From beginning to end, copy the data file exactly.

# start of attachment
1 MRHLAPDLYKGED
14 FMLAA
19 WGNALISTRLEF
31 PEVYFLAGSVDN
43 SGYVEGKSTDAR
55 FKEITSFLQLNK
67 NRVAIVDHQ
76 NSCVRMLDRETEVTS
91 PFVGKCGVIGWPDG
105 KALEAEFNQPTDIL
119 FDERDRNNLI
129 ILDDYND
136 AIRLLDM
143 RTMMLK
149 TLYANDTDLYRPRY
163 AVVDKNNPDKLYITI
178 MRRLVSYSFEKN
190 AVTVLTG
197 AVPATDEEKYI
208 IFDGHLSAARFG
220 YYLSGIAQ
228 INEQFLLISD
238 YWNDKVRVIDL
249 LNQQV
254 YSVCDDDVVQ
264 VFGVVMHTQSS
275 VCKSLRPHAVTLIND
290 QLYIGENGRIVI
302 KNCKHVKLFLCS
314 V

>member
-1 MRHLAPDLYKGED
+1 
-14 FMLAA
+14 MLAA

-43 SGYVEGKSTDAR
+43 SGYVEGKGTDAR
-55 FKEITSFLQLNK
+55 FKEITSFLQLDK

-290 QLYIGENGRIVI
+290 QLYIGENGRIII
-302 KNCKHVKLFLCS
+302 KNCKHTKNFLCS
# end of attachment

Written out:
1 MRHLAPDLYKGED
14 FMLAA
19 WGNALISTRLEF
31 PEVYFLAGSVDN
43 SGYVEGKSTDAR
55 FKEITSFLQLNK
67 NRVAIVDHQ
76 NSCVRMLDRETEVTS
91 PFVGKCGVIGWPDG
105 KALEAEFNQPTDIL
119 FDERDRNNLI
129 ILDDYND
136 AIRLLDM
143 RTMMLK
149 TLYANDTDLYRPRY
163 AVVDKNNPDKLYITI
178 MRRLVSYSFEKN
190 AVTVLTG
197 AVPATDEEKYI
208 IFDGHLSAARFG
220 YYLSGIAQ
228 INEQFLLISD
238 YWNDKVRVIDL
249 LNQQV
254 YSVCDDDVVQ
264 VFGVVMHTQSS
275 VCKSLRPHAVTLIND
290 QLYIGENGRIVI
302 KNCKHVKLFLCS
314 V

>member
-1 MRHLAPDLYKGED
+1 
-14 FMLAA
+14 MLAA

-43 SGYVEGKSTDAR
+43 SGYVEGKGTDAR
-55 FKEITSFLQLNK
+55 FKEITSFLQLDK

-290 QLYIGENGRIVI
+290 QLYIGENGRIII
-302 KNCKHVKLFLCS
+302 KNCKHTKNFLCS